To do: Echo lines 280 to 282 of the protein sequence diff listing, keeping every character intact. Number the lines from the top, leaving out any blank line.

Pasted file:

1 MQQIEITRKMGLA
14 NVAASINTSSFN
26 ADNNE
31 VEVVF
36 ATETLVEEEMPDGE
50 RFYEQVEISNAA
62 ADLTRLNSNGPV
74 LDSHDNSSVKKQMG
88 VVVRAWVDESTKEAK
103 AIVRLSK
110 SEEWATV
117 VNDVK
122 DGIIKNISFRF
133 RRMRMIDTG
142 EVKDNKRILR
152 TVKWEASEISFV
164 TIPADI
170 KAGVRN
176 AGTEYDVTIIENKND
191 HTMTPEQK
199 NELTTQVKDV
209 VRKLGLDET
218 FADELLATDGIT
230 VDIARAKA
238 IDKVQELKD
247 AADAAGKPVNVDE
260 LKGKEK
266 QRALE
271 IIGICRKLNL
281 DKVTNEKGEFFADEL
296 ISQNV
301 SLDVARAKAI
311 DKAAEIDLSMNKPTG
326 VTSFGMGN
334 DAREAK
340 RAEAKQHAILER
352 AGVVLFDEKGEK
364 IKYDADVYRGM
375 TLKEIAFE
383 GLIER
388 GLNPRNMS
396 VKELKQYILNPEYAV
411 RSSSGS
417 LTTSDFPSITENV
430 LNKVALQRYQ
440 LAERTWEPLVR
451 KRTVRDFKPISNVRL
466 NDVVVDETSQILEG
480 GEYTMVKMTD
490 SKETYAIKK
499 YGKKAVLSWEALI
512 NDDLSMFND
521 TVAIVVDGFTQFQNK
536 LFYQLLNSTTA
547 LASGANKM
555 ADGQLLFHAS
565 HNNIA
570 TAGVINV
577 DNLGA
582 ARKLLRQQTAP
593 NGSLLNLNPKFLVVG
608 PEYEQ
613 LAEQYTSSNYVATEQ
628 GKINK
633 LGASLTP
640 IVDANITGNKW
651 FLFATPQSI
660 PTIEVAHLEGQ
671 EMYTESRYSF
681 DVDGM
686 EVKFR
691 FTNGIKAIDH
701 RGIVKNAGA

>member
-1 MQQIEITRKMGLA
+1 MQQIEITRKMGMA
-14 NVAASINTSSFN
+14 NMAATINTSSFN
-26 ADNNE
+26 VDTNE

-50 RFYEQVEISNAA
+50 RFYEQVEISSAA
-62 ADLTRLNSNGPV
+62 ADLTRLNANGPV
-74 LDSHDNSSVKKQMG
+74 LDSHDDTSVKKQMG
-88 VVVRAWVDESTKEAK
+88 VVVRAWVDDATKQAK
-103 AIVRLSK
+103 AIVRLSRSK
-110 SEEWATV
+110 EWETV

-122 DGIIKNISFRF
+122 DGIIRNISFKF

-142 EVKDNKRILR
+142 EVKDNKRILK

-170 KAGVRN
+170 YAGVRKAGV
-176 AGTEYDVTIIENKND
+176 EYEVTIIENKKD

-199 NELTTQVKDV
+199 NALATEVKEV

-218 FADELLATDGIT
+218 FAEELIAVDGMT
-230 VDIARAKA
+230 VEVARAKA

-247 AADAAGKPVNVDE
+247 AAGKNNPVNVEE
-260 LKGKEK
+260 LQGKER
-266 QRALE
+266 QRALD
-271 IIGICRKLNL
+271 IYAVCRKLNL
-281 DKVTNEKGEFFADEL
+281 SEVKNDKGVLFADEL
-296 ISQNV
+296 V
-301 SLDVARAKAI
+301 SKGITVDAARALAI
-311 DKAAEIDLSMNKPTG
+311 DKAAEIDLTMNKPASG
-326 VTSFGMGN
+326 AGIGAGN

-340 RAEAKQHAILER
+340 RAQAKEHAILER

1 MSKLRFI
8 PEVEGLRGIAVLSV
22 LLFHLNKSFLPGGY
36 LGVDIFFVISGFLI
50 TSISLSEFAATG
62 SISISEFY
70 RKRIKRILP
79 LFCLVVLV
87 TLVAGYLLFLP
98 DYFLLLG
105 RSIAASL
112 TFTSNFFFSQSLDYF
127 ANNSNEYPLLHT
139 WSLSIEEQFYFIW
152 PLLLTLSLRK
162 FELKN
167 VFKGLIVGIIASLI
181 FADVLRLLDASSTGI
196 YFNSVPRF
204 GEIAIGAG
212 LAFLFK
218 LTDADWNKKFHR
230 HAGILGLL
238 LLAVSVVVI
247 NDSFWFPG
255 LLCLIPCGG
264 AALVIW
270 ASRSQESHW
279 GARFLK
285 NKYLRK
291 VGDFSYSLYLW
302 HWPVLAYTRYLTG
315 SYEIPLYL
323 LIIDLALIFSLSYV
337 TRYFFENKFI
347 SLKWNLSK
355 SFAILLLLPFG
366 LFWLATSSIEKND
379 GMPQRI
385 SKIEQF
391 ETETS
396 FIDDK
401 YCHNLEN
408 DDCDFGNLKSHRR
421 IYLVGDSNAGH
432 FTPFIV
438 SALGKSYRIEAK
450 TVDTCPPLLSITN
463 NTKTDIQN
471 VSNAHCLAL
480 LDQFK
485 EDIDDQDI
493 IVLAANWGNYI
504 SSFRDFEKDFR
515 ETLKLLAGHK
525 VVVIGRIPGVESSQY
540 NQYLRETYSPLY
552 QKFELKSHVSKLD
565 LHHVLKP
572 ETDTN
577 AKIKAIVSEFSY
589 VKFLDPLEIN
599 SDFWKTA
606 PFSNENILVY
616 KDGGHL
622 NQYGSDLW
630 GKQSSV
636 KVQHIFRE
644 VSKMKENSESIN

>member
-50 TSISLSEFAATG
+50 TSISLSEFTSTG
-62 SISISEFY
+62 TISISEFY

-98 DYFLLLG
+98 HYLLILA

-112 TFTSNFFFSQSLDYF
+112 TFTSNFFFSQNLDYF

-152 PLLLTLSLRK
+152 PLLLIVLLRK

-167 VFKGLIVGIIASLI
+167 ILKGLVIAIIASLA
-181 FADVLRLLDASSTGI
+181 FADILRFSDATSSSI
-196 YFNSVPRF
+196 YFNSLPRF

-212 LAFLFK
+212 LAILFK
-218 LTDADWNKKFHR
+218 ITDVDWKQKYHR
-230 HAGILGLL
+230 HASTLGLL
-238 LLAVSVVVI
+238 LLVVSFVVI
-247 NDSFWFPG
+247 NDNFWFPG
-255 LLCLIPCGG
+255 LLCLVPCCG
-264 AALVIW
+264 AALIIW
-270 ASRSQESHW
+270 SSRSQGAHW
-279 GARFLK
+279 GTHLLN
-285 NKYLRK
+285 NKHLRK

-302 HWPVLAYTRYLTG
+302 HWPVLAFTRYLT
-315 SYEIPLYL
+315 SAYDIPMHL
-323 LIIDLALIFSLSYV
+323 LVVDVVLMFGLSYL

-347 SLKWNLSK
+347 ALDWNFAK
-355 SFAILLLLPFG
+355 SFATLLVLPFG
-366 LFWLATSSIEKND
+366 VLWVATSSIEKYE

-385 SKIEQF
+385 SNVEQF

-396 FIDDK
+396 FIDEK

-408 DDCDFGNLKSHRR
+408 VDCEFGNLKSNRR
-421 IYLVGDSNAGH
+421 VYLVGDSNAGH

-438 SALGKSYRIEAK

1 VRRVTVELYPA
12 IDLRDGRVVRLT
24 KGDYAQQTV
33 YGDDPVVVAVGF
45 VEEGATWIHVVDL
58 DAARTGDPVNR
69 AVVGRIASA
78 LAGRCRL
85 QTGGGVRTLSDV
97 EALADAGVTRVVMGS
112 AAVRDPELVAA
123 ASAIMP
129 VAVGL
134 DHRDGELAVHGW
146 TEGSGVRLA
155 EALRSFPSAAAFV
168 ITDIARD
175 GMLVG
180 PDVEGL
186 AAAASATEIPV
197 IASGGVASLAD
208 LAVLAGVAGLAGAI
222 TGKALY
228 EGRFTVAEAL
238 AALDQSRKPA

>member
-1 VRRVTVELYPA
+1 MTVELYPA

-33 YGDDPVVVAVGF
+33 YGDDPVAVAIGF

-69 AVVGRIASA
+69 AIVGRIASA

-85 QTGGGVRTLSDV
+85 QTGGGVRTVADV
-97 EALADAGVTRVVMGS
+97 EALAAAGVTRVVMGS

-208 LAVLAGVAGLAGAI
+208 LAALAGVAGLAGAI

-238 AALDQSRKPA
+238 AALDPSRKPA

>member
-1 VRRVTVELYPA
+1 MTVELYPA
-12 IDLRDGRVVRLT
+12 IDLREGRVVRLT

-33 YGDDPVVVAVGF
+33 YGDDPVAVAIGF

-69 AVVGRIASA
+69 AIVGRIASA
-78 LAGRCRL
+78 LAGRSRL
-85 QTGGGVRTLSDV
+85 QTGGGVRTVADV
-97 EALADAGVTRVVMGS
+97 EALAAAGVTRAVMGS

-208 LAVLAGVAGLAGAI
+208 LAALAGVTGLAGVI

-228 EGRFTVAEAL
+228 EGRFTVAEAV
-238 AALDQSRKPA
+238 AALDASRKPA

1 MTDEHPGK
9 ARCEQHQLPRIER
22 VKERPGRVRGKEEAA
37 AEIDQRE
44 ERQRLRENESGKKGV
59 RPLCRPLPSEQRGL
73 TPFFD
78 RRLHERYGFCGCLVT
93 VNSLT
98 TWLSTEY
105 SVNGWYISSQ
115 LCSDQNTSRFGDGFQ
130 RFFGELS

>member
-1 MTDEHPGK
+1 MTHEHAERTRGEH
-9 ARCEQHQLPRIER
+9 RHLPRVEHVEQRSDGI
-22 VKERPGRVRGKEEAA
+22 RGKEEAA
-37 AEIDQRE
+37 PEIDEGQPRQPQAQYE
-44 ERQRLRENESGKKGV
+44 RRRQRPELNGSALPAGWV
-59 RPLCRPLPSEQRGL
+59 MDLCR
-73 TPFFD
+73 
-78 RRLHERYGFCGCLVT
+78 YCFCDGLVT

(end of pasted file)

-1 VRRVTVELYPA
+1 MTVELYPA

-33 YGDDPVVVAVGF